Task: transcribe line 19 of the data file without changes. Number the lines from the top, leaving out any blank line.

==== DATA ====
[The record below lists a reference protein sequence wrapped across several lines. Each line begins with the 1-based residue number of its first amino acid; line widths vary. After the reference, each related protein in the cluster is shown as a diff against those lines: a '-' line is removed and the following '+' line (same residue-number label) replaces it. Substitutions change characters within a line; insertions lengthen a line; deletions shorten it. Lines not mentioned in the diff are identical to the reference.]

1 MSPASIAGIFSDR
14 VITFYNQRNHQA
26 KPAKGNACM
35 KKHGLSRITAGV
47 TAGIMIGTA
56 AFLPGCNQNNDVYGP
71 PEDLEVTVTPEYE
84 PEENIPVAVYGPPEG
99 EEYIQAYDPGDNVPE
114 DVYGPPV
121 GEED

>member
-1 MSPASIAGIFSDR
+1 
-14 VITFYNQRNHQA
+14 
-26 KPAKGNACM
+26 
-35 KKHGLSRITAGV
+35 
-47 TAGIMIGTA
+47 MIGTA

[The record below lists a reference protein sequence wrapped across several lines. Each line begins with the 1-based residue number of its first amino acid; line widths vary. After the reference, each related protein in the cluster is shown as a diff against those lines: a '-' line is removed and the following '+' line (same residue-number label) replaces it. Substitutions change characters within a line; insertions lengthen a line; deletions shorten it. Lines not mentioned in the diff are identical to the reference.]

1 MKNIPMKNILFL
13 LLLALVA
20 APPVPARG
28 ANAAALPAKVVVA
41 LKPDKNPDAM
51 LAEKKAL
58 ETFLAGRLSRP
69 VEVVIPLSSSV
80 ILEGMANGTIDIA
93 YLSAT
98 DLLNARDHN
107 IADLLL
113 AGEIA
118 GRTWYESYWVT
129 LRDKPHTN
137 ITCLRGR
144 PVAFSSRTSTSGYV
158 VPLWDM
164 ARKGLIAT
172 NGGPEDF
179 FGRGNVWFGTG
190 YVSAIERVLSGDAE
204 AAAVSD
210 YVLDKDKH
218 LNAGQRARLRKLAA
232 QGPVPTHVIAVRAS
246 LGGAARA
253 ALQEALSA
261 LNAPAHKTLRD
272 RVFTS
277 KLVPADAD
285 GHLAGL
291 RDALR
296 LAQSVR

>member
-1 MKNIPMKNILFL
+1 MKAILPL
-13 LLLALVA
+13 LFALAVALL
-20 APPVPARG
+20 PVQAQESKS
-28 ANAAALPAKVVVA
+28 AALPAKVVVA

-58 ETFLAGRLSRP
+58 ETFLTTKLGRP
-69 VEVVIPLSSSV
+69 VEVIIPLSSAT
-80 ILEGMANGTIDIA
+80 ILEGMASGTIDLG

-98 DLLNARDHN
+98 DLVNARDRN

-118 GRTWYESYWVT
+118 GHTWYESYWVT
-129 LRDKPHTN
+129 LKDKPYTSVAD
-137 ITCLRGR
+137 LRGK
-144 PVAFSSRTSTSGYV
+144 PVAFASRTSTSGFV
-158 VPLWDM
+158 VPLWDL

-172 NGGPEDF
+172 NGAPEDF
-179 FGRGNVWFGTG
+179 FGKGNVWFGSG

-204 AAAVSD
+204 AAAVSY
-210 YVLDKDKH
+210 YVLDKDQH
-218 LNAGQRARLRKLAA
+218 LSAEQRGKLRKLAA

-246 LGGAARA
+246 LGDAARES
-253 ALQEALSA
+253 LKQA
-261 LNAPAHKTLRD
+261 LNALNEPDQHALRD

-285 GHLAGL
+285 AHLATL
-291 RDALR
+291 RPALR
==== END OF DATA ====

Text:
+26 